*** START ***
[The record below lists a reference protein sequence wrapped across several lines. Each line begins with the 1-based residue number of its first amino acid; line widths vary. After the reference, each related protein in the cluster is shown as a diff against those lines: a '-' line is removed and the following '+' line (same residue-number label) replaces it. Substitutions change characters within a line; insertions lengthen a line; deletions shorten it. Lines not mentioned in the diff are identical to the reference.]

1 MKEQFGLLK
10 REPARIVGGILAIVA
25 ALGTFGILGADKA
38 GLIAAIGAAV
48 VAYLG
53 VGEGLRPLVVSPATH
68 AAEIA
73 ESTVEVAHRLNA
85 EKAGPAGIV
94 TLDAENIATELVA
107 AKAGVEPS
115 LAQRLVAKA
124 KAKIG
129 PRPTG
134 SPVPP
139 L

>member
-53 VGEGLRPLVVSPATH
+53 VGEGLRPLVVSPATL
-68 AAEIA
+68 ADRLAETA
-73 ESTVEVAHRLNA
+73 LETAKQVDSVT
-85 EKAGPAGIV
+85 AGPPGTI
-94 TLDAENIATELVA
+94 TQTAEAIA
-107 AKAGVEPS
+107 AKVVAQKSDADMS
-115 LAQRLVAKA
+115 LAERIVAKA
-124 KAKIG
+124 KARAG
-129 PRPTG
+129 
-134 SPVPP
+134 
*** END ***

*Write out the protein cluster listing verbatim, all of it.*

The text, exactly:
[The record below lists a reference protein sequence wrapped across several lines. Each line begins with the 1-based residue number of its first amino acid; line widths vary. After the reference, each related protein in the cluster is shown as a diff against those lines: a '-' line is removed and the following '+' line (same residue-number label) replaces it. Substitutions change characters within a line; insertions lengthen a line; deletions shorten it. Lines not mentioned in the diff are identical to the reference.]

1 MKEQFGLLK
10 REPARIVGGILAIVA
25 ALGTFGILGADKA
38 GLIAAIGAAV
48 VAYLG
53 VGEGLRPLVVSPATH
68 AAEIA
73 ESTVEVAHRLNA
85 EKAGPAGIV
94 TLDAENIATELVA
107 AKAGVEPS
115 LAQRLVAKA
124 KAKIG
129 PRPTG
134 SPVPP
139 L

>member
-53 VGEGLRPLVVSPATH
+53 VGEGLRPLVVSPATL
-68 AAEIA
+68 ADRLAETA
-73 ESTVEVAHRLNA
+73 LETAKQVDSVT
-85 EKAGPAGIV
+85 AGPPGTI
-94 TLDAENIATELVA
+94 TQTAEAIA
-107 AKAGVEPS
+107 AKVVAQKSDADMS
-115 LAQRLVAKA
+115 LAERIVAKA
-124 KAKIG
+124 KARAG
-129 PRPTG
+129 
-134 SPVPP
+134 